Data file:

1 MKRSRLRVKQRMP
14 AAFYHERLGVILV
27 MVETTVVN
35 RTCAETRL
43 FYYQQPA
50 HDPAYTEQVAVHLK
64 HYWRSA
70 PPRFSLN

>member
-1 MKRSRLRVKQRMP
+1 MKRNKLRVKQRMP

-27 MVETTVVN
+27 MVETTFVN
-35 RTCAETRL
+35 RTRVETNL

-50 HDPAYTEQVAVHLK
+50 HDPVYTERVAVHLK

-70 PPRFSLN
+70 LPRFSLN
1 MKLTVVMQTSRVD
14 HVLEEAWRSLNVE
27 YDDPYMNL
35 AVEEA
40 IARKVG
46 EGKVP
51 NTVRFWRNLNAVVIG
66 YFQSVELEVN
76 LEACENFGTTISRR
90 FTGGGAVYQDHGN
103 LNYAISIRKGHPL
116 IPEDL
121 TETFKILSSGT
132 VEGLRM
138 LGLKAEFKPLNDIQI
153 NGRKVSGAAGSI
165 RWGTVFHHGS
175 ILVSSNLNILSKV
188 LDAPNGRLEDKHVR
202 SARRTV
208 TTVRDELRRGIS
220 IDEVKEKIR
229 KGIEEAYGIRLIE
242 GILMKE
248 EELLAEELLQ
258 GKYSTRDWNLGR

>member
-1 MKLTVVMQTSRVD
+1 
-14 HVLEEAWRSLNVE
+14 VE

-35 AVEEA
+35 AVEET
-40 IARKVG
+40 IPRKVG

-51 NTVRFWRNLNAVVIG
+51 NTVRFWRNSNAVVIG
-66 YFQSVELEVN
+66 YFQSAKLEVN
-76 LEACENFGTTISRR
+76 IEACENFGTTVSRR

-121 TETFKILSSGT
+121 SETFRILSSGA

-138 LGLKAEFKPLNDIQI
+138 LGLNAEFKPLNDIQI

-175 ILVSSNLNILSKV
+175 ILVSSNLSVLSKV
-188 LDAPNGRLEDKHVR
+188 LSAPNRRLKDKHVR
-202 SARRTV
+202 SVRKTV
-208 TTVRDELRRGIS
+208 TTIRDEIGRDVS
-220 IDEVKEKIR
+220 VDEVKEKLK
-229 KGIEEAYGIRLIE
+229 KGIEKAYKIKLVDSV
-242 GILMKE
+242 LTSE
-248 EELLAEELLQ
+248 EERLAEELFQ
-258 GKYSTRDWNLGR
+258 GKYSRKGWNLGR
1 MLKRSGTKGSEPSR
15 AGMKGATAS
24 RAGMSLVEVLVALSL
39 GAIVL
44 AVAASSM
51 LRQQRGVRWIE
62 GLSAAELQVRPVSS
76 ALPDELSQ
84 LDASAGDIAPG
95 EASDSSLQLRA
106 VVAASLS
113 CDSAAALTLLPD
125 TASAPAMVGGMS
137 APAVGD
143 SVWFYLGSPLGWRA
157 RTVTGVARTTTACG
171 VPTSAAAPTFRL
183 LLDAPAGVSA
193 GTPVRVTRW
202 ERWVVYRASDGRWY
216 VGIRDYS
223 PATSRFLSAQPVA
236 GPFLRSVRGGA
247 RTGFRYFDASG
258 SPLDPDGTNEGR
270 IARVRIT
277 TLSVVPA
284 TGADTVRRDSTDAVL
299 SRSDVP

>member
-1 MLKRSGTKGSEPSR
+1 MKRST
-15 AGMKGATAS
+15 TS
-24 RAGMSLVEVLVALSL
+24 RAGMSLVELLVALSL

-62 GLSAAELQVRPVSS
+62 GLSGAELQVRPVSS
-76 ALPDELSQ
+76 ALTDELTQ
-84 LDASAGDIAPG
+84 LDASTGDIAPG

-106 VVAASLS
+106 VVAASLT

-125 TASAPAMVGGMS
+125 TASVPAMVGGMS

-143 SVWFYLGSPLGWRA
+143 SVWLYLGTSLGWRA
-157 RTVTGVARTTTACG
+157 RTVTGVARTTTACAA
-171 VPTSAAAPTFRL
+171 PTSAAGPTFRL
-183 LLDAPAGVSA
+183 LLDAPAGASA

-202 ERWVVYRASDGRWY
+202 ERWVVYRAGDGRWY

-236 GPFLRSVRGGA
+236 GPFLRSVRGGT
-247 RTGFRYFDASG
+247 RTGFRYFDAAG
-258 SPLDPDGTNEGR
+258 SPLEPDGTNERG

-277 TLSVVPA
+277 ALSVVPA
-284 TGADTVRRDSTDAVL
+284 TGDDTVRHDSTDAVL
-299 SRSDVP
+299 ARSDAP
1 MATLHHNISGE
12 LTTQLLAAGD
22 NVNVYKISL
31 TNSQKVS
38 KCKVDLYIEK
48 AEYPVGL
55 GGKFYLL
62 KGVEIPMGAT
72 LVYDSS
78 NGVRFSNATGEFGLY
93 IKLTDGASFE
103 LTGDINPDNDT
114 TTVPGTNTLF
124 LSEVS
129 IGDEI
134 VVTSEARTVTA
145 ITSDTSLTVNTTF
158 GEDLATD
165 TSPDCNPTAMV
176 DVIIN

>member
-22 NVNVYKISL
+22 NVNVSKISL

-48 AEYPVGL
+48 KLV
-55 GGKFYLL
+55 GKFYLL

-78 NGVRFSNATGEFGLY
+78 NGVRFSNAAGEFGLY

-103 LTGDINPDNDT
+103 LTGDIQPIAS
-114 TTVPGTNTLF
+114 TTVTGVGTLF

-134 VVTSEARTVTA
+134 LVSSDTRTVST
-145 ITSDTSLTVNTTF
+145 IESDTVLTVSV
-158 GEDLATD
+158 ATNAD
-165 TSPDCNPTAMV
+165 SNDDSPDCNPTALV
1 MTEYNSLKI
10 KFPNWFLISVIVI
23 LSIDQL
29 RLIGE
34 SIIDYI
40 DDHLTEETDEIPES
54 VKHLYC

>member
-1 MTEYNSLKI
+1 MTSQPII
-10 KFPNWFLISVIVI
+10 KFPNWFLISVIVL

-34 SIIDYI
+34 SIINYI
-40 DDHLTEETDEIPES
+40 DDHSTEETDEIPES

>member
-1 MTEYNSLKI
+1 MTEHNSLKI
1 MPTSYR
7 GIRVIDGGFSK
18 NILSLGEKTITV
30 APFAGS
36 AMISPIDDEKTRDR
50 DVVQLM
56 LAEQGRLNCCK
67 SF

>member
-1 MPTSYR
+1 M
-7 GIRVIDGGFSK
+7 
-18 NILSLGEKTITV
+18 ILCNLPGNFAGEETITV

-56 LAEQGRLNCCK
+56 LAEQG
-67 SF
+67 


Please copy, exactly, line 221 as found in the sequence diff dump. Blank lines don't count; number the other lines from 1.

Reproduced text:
+1 M